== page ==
There are stories whose headlines write themselves and this is certainly one of them since it is about a mummy and a mommy. However, it could also be the plot of an archeological fiction mystery since it’s about two men who were thought to be brothers until DNA tests prove that they only shared a mother. Who were their fathers? Why the coverup?
According to a study published in the current edition of the Journal of Archaeological Science: Reports, the mystery begins in 1907 in an undisturbed tomb near Rifeh, Egypt, that dates back to the 12th Dynasty (1985–1773 BCE). Two coffins were found there by Sir William Flinders Petrie and Ernest Mackay with inscriptions identifying them as Nakht-Ankh and Khnum-Nakht. Further analysis of the inscriptions revealed that Khnum-Nakht, the younger of the two, died first at age 40 and was quickly mummified, while Nakht-Ankh, 20 years older, died six months later but had a longer mummification process indicating possible royalty. The writings also indicated their mother was named Khnum-Aa and their father an unnamed local governor.
They were given the nickname “The Two Brothers,” taken to the Manchester Museum and unwrapped in 1908. That’s when the nickname began to unravel as well. Visual analysis quickly showed discrepancies in the shapes of their skulls and skeletons that caused egyptologists to suspect a mistake or a coverup. However, nothing else in the mummies, coffins or tomb helped prove it one way or another until 2014 when the first DNA tests were performed on the bodies. Those tests showed enough differences in the mitochondrial DNA (from the mother’s side) that some questioned whether they were indeed the sons of Khnum-Aa. That didn’t make sense and added to the mystery.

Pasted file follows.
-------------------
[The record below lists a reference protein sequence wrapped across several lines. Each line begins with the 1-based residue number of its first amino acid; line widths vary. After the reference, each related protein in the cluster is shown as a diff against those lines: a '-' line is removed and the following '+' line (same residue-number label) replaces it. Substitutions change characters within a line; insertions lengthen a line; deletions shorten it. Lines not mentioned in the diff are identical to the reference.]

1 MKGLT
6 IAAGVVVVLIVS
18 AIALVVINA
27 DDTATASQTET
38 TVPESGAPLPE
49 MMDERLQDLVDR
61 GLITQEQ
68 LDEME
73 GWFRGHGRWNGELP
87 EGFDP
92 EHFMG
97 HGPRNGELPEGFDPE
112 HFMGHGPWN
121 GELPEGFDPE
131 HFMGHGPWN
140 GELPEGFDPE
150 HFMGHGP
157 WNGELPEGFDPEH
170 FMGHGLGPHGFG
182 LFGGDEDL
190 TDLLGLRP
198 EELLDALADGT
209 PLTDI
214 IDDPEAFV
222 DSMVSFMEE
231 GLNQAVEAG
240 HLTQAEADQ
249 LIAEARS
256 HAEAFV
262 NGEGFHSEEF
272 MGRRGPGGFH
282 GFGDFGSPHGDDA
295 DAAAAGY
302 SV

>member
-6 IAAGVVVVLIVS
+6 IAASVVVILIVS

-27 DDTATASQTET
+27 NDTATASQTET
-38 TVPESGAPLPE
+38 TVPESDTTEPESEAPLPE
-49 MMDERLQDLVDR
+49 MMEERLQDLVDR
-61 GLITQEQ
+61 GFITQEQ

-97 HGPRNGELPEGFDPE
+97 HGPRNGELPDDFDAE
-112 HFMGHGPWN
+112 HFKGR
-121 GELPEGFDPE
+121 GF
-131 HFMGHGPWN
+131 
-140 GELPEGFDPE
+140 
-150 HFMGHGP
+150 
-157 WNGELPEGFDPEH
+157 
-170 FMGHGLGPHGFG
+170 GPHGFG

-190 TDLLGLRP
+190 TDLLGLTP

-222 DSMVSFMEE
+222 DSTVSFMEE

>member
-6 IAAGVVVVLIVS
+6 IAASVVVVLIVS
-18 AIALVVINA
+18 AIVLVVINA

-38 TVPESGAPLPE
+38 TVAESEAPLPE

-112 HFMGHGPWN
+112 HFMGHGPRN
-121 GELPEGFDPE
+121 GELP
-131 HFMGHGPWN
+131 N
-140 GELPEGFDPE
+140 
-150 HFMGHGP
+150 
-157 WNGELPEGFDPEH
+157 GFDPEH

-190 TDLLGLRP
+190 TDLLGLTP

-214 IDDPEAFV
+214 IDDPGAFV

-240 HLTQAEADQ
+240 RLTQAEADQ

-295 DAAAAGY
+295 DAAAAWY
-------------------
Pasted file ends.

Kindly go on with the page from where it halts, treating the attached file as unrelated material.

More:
Fortunately, DNA testing improves constantly and a team at the university headed by archeogeneticist Konstantina Drosou, suspecting that the 2014 samples taken from livers and other internal organs may have been contaminated, was able to extract both mitochondrial and Y-chromosome DNA (from the father’s side) from both mummies’ teeth – a first in the study of mummies. Did that solve the mystery?
“The presence of identical mtDNAs indicates that Nakht-Ankh and Khnum-Nakht had a maternal relationship, consistent with a shared mother or a more distant kinship relationship such as cousins or uncle-nephew. However, based on the common maternal name as documented in the inscriptional evidence, it can be deduced that the two individuals were both children of Khnum-Aa. The differences between the Y chromosome SNPs indicate different paternal lineages, and so we conclude that Nakht-Ankh and Khnum-Nakht were half-brothers.”
The results, together with the inscriptions on the coffins, also show the importance of maternal lineage in ancient Egypt. Mummy mommy Khnum-Aa was mentioned, but not the fathers, indicating that she may have been of royal lineage but the fathers were not.
Silly headline, important discovery. Isn’t that often the case? With the reinforcement of the power of women in ancient Egypt, perhaps the silly headline should have read, “DNA Proves Mummy Mommies Ruled.”